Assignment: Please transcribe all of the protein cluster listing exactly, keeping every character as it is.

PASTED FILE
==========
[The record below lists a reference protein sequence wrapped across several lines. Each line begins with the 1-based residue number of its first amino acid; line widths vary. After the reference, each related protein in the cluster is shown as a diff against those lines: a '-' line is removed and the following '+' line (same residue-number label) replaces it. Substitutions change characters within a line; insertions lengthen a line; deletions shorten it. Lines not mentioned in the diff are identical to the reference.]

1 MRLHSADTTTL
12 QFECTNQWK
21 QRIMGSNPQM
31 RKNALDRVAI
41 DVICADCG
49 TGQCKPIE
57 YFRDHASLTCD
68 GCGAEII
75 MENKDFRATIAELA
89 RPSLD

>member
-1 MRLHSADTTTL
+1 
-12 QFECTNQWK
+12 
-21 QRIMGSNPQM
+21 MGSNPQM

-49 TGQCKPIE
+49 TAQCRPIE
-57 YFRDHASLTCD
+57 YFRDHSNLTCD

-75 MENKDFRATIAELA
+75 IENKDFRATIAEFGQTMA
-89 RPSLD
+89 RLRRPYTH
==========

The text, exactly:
[The record below lists a reference protein sequence wrapped across several lines. Each line begins with the 1-based residue number of its first amino acid; line widths vary. After the reference, each related protein in the cluster is shown as a diff against those lines: a '-' line is removed and the following '+' line (same residue-number label) replaces it. Substitutions change characters within a line; insertions lengthen a line; deletions shorten it. Lines not mentioned in the diff are identical to the reference.]

1 MRLHSADTTTL
12 QFECTNQWK
21 QRIMGSNPQM
31 RKNALDRVAI
41 DVICADCG
49 TGQCKPIE
57 YFRDHASLTCD
68 GCGAEII
75 MENKDFRATIAELA
89 RPSLD

>member
-1 MRLHSADTTTL
+1 
-12 QFECTNQWK
+12 
-21 QRIMGSNPQM
+21 MGSNPQM

-49 TGQCKPIE
+49 TAQCRPIE
-57 YFRDHASLTCD
+57 YFRDHSNLTCD

-75 MENKDFRATIAELA
+75 IENKDFRATIAEFGQTMA
-89 RPSLD
+89 RLRRPYTH